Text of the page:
The Present Status of Homeopathy I
The History of Homeopathy is about to be rewritten. Homeopaths in different countries have experienced different levels of opposition from orthodox doctors, but it should come as no surprise that homeopaths in the United States suffered the most from the methodical and fierce attacks by American doctors. When homeopaths were allowed a free environment to go through their paces, homeopathy as a whole was able to grow and flourish.
Homeopathy is very popular in Great Britain, as the Royal Family has been under homeopathic care since the 1830’s. (1) Not only is homeopathy increasing at a rate of 39 percent per year in England, (2) but there is also acknowledgment of homeopathy by orthodox doctors. A survey found that 42 percent of orthodox doctors surveyed referred patients to homeopathic care. (3) A study by the British Medical Journal found that of 100 recently graduated British doctors 80 percent wanted to explore training in homeopathy, acupuncture, or hypnosis. (5)
Same growth is experienced among homeopaths in France. 11,000 French doctors utilized homeopathic medicines in one way or another and over 20,000 French pharmacies sell homeopathic medicines. (6) The same survey made a note of the fact that courses leading to a degree in homeopathy are offered in six medical schools. Homeopathy is mandatory in all pharmacy schools and in four veterinary schools.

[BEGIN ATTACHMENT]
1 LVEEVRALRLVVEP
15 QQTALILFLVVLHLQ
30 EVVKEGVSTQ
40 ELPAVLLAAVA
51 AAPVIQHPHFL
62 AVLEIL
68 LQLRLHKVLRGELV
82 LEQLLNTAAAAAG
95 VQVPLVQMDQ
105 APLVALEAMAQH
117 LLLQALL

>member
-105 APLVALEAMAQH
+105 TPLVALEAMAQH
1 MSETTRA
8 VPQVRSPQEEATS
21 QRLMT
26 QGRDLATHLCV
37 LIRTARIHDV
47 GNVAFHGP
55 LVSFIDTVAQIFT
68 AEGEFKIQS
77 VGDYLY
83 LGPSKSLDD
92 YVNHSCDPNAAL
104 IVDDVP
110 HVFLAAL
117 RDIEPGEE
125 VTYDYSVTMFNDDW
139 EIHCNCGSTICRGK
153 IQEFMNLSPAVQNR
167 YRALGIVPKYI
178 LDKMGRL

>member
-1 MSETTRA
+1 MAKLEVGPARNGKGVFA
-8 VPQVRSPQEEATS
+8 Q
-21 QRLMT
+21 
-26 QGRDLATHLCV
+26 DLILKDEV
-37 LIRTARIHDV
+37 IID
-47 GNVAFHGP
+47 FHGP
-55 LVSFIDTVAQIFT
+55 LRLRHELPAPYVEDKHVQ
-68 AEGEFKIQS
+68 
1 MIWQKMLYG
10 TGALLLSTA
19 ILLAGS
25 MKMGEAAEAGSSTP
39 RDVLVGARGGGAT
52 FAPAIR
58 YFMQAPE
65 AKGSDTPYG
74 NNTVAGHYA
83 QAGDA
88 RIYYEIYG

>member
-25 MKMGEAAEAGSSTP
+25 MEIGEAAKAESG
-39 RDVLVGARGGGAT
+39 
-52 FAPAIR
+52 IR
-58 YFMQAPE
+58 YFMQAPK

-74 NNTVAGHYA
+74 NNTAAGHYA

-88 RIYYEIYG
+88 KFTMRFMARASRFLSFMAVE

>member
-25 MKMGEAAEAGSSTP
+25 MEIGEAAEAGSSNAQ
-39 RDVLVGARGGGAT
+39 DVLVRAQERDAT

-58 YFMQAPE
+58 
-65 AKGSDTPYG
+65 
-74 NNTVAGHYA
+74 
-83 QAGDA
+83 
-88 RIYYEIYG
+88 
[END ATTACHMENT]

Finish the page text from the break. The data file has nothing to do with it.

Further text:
The popularity in France was so big that President Mitterand along six medical school deans demanded for more research on homeopathy. (7) According to the author of the article in Le Nouvel Observateur, one of France’s leading magazines who wrote: “It is a fact that homeopathy obtains results, sometimes spectacular results.”
Homeopathy is widespread in Europe, but what about the rest of the world? Find out in The Present Status of Homeopathy II.
1. Cook T. (1981) Samuel Hahnemann: The Founder of Homeopathic Medicine. Wellingborough, England: Thorsons. p. 144
2. Feder B. (January 9, 1985) Holistic Medicine in Britain. New York Times
3. Wharton R., Lewith G. (June 7, 1986) Complementary Medicine and the General Practitioner. British Medical Journal, 292: 1498- 1500
5. Reilly D. (July 30, 1983) Young Doctor’s Views on Alternative Medicine. British Medical Journal, 287: 337-339
6. IFOP Survey, Paris, 1985
7. “Médecines douches: La revanche de l’homéopathie.” Le Nouvel Observateur, April 12, 1985. pp 36-41